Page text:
Greece, Hellenistic Art (323-146 B.C.)
Philip II gave Macedonia hegemony over all of Greece and put the all the city-states under one constitution. After Philip II was assassinated in 323 B.C. at his daughter's wedding, his young son Alexander assumed the reigns of power at age twenty. Alexander
was raised on the Homeric epics; he wanted to be a hero on the Homeric model and to explore the world. It is doubtful that he entertained notions of world domination. The effect of his short rule was to combine
the cultures of the Greek states with those of Persia and the rest of Asia Minor. Hellenistic art is more personal, the figures represent real people rather than gods. In the hundred years after Alexander's
death, the Macedonians held Greece for a short time, then fights broke out for control among the Greek confederacies. In 229 B.C., the Romans gained a foothold in Illyria. By 146, the Romans had defeated their
final rivals in Greece-the Achaean Confederacy. The Romans destroyed the greatest commercial city: Corinth. From that point on, Greece was ruled by Rome and no longer independent.
Boetian, earthenware female figure, ca. 300 B.C.; 18 cm., British Museum, London, U.K. This statuette retains some of its reddish slip on the figure's hair.
Mirror back; repoussé, copper alloy relief,; Greek, c. 320 BC; Aphrodite next to her suitor Anchises (shown in hunting ensemble with door by his feet) , with two Erotes. London, British Museum.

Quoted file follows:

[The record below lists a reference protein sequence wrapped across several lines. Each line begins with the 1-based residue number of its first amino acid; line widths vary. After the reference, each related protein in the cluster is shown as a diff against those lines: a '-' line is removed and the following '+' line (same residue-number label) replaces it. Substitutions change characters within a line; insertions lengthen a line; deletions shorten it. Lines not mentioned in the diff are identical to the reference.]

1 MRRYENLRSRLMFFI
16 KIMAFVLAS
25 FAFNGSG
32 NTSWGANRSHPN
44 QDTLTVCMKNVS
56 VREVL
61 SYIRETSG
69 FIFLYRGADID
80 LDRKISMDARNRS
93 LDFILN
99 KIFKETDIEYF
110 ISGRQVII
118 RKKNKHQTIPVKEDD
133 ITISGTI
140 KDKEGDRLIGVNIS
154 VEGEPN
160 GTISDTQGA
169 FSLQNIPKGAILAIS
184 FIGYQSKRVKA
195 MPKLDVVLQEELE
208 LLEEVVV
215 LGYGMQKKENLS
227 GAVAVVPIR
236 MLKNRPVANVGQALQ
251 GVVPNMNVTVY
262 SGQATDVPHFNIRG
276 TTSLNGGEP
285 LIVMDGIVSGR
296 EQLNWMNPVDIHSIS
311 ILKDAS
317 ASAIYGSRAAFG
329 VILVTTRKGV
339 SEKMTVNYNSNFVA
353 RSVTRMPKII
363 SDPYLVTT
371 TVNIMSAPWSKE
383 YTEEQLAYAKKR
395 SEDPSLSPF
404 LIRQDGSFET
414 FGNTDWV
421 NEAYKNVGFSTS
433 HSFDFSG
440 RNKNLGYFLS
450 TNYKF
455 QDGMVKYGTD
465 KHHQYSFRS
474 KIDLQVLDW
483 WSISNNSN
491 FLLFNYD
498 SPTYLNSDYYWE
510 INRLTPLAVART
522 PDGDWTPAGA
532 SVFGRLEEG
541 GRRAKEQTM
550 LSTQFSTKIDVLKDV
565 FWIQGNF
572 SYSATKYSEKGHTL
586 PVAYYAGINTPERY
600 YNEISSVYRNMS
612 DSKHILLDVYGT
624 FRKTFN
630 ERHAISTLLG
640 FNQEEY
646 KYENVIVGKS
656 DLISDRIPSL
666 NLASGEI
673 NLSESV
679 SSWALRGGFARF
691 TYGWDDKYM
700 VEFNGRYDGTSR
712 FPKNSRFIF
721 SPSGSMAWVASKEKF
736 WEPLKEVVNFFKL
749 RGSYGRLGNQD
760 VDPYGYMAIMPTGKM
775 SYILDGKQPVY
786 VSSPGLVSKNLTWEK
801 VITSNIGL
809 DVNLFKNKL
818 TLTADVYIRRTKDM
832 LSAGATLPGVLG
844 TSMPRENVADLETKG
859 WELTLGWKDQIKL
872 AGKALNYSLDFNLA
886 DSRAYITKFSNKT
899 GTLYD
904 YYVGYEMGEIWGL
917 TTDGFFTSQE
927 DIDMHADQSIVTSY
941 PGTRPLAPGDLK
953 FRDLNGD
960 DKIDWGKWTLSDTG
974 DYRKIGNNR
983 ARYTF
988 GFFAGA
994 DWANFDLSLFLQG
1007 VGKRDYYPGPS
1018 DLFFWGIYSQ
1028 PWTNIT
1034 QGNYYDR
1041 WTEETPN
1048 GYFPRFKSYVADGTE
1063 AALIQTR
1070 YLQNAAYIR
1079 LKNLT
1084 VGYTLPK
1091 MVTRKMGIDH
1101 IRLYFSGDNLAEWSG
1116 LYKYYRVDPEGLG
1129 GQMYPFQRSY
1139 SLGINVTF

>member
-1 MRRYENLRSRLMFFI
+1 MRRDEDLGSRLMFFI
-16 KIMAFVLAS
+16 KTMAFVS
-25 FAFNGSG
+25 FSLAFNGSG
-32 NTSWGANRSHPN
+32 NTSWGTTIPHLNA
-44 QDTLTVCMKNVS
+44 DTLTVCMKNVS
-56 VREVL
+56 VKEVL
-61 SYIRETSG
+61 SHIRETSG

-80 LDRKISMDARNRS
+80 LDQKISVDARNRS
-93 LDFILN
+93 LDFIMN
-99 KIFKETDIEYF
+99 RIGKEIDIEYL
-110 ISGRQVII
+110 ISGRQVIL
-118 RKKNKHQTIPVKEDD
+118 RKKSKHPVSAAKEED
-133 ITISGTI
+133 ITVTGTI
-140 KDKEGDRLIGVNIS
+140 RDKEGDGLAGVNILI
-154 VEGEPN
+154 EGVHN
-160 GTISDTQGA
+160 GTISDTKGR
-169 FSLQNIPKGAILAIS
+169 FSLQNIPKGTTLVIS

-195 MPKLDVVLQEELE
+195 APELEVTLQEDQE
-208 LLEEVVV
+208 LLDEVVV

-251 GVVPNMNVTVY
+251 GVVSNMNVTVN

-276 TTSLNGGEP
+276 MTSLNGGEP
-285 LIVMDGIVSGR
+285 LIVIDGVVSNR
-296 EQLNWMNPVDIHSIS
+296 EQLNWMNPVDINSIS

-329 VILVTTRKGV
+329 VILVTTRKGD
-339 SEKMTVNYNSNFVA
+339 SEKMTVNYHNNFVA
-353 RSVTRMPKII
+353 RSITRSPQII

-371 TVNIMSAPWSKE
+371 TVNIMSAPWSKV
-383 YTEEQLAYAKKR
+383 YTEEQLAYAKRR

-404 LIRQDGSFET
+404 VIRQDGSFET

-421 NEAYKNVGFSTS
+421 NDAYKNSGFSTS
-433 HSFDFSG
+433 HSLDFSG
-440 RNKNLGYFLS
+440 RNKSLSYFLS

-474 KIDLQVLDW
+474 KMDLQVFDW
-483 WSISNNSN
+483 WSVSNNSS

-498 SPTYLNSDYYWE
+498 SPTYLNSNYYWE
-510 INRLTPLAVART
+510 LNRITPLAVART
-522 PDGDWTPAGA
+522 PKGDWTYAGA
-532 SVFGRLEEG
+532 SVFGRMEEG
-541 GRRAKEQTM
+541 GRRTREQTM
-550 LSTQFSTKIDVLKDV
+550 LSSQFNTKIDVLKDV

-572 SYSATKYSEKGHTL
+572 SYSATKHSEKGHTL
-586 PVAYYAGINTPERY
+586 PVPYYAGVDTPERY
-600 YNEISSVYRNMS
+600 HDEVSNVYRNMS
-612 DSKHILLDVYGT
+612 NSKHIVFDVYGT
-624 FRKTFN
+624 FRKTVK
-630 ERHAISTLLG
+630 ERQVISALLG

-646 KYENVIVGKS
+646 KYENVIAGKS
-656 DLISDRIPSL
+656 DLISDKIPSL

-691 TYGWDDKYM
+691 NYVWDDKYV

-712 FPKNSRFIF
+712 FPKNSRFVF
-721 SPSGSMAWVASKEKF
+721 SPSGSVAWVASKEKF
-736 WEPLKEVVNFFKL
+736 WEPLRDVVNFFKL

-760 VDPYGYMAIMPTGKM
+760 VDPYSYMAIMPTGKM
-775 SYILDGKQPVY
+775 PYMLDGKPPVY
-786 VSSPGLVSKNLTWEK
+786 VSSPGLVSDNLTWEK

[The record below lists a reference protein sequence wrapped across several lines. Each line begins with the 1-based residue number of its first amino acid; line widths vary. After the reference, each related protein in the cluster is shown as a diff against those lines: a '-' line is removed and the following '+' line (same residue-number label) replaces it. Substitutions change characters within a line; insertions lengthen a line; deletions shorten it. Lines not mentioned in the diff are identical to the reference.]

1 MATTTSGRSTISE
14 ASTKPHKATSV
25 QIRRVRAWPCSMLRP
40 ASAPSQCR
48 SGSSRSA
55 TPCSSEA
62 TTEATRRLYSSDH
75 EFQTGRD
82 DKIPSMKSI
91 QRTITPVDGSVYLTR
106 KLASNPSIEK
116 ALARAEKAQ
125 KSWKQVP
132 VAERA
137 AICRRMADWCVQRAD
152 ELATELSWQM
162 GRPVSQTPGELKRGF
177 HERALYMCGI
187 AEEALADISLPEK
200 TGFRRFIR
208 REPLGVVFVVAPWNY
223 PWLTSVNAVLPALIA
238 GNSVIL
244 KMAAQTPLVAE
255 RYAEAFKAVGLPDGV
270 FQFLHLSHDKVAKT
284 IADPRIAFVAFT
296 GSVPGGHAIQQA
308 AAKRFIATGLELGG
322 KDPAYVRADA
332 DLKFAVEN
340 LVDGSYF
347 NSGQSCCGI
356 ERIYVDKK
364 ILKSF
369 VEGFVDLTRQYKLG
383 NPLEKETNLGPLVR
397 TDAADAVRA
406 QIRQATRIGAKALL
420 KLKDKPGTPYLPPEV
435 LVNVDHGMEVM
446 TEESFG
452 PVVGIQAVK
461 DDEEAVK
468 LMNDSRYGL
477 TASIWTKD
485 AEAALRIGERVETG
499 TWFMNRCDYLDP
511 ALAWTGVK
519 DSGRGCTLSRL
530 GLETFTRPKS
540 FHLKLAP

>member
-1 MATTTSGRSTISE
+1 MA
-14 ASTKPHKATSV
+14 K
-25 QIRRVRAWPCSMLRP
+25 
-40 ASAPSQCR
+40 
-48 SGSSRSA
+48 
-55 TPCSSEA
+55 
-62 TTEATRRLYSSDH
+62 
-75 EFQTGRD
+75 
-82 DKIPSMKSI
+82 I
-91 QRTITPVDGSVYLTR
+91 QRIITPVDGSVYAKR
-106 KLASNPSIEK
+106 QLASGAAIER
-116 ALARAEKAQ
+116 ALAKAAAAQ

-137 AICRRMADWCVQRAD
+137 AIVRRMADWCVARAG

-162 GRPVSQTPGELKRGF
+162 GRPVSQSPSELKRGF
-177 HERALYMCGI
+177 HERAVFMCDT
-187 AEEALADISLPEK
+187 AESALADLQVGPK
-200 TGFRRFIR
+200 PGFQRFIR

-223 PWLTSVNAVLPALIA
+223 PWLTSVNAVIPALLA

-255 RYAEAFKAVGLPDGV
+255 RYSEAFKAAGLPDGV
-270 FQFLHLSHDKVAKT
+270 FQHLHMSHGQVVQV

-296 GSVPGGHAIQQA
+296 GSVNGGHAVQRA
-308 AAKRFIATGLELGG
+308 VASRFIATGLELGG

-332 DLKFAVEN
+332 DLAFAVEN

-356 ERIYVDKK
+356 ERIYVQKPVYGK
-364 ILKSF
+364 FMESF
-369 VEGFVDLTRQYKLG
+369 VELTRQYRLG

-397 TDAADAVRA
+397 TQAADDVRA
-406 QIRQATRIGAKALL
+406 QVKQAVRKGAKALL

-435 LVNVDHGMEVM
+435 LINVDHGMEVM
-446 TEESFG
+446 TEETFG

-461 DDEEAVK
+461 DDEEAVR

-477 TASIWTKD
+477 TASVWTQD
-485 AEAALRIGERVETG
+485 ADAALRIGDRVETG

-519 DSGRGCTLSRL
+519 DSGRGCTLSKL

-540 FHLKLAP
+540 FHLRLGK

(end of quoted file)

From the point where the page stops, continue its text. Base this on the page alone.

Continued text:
In 1977, when Vergina, the sacred site of the Macedonian royalty, was excavated, this coffin was found. At that time it was thought to contain the remains of Alexander the Great's father, Philip II of Macedonia, who ruled from 359 to 336 B.C.. The larynx is made of 24 karat gold with flowers surrounding the Macedonian royal star. The inside is blue enamel. Recently, archaeologists have disputed the claim that the remains are those of Philip II based primarily on the condition of the body, which suggests the deceased was not a soldier. Today many believe the larynx held the remains of his brother Philip III.
Rhyton in shape of a deer, a depiction of Eros above the face,
traditional egg-and-dot motif under lip; ca. 330-310 B.C.; 24.1 cm.
Statue of Woman, draped in blue chiton, with pink himation, handle
for leather strap on head; ca. 3rd century B.C.; 56 cm.
Eros, fragment of statuette, marble, Greek, ca. 2nd century B.C.; 16.4 x 9.8 x 9.8 cm., Museum of Fine Art, Boston, MA.
Marble head, possibly of Herakles or another fighter; ca. 2nd century B.C.;13.7 cm.
Aphrodite, head; marble; ca. 250 B.C., 13.7 cm.
Dionysos, marble head fragment, Greek, ca. 2nd century B.C., 195 cm.
Herakles as an infant; bronze, ca. 1st century B.C.; inlaid teeth
and eyes, .622 m.; St. Louis Art Museum, St. Louis, MO.